Tag: first love Page 1 of 2

romance story, romantic serial, short story chapters, sharon clark, Sharon L. Clark Author

The Path of Least Dysfunction, A Series: Chapter 26

Kelly pulled on my arm, trying to move me from the sidewalk. “Lex, don’t do this. We should go sit and calm down before either of you does something you can’t take back.”

Without looking at her, I yanked my arm free. The woman with him – well, I say ‘woman’ but she looked about 18 – was slender and tall. She had a neat, bright red pixie cut and a cute upturned nose. As they walked, she gazed at him with shining eyes and a wide smile. One he was returning with just as much adoration.

I wanted to get closer so I could examine them more thoroughly, but Kelly stepped in front of me, trying to break my line of sight.

“Seriously, we need to go.”

I pushed her out of my way and watched Jamie and this girl walk from stall to stall. He had an arm slung around her shoulders, their fingers intertwined. They looked very comfortable. Very cozy. Enamored of each other.

No one else noticed the sudden thickening of the air around us, but my chest felt heavy and it was hard to draw a full breath. My eyes were locked on them with laser focus and I didn’t think I could look away now, even if I wanted to. The girl glanced up and saw me. There must have been something alarming about the way I looked because she nudged Jamie and pointed at me.

When our eyes met, I could see the blood drain from his face. He’d been caught. He knew it. I knew it. He untangled himself from his companion and walked toward me without a second glance at her. As he drew closer, Kelly blocked him.

“You better turn around and walk the other way, jack,” she snarled. “This is some kind of bullshit, you know that?”

Jamie didn’t even acknowledge Kelly’s existence. “Alexis. Let me explain.”

Behind him, Red hadn’t moved. The look on her face was one of absolute confusion, like she was questioning the validity of the universe in general. I stared at Jamie. Everything inside me had turned to ice and I felt…honestly, I felt nothing.

“It’s okay, Kel. I’ll talk to him.” Without checking to see if he was following, I turned and marched to the last coffee shop we had passed. The little bell over the door jingled when I entered, and I ordered two coffees. Somewhere in the back of my mind, I heard the bell again and knew it was him, I didn’t even have to look. I chose a table in the corner where I could see the door. He sat across from me and I sipped my coffee, strangely still and calm.

Jamie started playing with the coffee sleeve. Up. Down. Twist, twist.

I didn’t say anything, waiting for him to explain. It was bizarre that I wasn’t freaking out. That was my thing. I freaked out about inconsequential stuff all the time and this situation was a real doozy. I should have been a quivering mess, sobbing and snotty, barely functioning. Instead, I was relaxed.

I think that was terrifying to him.

“Lex, this isn’t anything,” he began. “I’m here as a favor. Brenda and I work together, and she wanted to come to this but didn’t want to come alone. Her boyfriend just broke up with her and all of her friends were busy. It’s perfectly innocent.”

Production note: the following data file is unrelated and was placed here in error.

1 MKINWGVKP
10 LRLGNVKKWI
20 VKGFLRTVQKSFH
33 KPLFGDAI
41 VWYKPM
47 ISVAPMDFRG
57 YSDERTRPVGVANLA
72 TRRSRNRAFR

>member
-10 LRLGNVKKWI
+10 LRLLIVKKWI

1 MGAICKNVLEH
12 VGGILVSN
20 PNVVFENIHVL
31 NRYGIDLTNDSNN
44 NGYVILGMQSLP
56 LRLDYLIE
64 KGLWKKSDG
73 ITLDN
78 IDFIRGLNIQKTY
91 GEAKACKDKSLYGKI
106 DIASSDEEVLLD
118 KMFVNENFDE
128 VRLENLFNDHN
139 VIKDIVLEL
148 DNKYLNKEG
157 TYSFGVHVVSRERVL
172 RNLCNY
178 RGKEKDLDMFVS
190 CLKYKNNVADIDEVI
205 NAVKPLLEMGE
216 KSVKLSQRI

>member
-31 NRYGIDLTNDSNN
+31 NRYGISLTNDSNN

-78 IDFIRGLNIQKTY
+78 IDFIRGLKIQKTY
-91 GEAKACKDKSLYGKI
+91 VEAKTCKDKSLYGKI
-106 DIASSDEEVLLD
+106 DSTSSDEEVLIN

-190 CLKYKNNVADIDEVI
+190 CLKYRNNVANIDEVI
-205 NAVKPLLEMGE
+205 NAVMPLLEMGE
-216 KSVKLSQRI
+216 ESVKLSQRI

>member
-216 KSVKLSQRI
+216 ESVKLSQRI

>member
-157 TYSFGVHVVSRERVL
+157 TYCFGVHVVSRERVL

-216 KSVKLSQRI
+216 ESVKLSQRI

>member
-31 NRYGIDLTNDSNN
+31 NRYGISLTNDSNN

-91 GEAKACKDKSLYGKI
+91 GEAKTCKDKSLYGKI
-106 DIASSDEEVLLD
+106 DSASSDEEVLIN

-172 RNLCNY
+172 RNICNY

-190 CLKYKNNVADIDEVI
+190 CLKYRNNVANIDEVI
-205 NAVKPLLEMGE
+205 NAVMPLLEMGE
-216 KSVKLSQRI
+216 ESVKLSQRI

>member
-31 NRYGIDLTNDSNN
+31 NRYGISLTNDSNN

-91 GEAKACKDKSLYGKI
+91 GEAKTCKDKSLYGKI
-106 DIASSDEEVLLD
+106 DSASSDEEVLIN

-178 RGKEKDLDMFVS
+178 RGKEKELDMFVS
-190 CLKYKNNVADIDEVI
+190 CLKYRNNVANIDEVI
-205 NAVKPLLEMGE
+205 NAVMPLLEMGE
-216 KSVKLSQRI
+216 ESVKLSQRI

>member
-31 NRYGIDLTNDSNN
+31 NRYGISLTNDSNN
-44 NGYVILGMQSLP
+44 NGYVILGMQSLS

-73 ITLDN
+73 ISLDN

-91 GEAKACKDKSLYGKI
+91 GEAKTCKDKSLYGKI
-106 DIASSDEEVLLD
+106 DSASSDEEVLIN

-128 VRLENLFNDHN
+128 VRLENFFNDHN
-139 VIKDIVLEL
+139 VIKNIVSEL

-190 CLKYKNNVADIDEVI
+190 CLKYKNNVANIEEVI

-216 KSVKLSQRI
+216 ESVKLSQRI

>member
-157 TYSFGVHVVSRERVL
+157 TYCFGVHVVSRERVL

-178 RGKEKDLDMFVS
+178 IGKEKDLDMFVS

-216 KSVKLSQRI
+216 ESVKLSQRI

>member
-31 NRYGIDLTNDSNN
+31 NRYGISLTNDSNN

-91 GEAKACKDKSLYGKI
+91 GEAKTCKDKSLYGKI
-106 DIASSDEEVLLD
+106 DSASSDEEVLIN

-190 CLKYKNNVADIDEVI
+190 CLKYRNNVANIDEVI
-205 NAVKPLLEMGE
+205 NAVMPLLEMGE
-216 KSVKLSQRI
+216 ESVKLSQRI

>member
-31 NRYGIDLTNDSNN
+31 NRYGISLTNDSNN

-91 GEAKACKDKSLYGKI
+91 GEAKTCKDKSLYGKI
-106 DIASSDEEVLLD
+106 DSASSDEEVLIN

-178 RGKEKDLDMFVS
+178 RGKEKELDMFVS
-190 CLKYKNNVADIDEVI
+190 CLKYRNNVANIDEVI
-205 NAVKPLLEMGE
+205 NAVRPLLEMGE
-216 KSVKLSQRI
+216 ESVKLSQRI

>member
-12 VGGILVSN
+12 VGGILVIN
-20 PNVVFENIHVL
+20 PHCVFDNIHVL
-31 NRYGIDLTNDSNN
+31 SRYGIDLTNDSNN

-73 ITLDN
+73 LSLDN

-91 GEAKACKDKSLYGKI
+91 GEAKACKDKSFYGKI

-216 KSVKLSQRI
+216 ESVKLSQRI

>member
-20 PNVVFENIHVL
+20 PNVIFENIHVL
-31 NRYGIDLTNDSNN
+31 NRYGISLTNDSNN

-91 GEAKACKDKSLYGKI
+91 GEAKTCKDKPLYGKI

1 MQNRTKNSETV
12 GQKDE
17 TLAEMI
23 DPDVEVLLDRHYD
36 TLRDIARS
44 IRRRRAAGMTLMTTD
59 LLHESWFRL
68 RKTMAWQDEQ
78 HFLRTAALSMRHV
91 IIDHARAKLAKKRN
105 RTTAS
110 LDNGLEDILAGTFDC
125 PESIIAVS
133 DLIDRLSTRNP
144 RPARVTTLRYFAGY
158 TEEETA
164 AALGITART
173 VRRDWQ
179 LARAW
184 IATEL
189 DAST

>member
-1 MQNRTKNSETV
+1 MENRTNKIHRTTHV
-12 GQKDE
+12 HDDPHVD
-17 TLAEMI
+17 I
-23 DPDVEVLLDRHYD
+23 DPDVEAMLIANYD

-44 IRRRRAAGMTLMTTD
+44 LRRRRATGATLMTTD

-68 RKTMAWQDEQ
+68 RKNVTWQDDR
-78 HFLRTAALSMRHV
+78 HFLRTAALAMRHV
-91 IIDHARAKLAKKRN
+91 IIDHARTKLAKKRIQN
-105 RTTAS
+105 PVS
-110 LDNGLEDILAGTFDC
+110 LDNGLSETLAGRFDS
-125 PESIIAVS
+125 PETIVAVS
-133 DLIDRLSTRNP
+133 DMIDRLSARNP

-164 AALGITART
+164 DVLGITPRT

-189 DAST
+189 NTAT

Over his shoulder I saw Kelly peering in the window at us. She was scowling, her hands cupped around her eyes, and completely ignoring Brenda chattering away next to her. I smirked at the ridiculous sight and Jamie took that as a sign of my forgiveness or understanding or something. His shoulders released and his whole posture radiated relief. I snapped my eyes back to him, the smile gone.

“I don’t know that I care why you’re here with her. She looks like a child, by the way.”

His cheeks turned pink and he resumed the dance of the coffee sleeve. Up. Down. Twist, twist.

“She’s twenty,” he offered. As though that made things better. “Look, you walked away, Alexis. Not me. It’s been weeks without a word, and-“

“You told me not to call you.”

He gaped at me. “Yeah, not until you were ready to get married!” Jamie ran his hands through his hair and stared at the ceiling. “I don’t want to be your plaything, Lex. I love you and I want to marry you. But I won’t be your booty call.”

That made me snort. I was fairly certain those words had never come out of his mouth. Ever. But my laughter didn’t go over well with him. He crossed his arms and glared at me while I tried to figure out what to say.

“I didn’t walk away, Jamie. I asked for time – and I thought you said you’d give it to me.” I pointed at Brenda, chewing her fingernails just inside the door. “Has that changed?”

His glare turned into a sneer and he leaned across the table, keeping his voice low. “What about you, Lex? Has it changed for you? Spending time with every guy you’ve ever loved – except me. What am I supposed to think?”

Now I was getting angry. The cold calm inside me started to smolder and I matched his posture. “You’re supposed to think that I need some time, Jamie! You’re supposed to think that I’m confused and scared and a little lost, that’s what! Instead, you’re weekending with Tinkerbell over there. I may have kissed Chris but at least I’m not slipping away to bang him in a B&B!”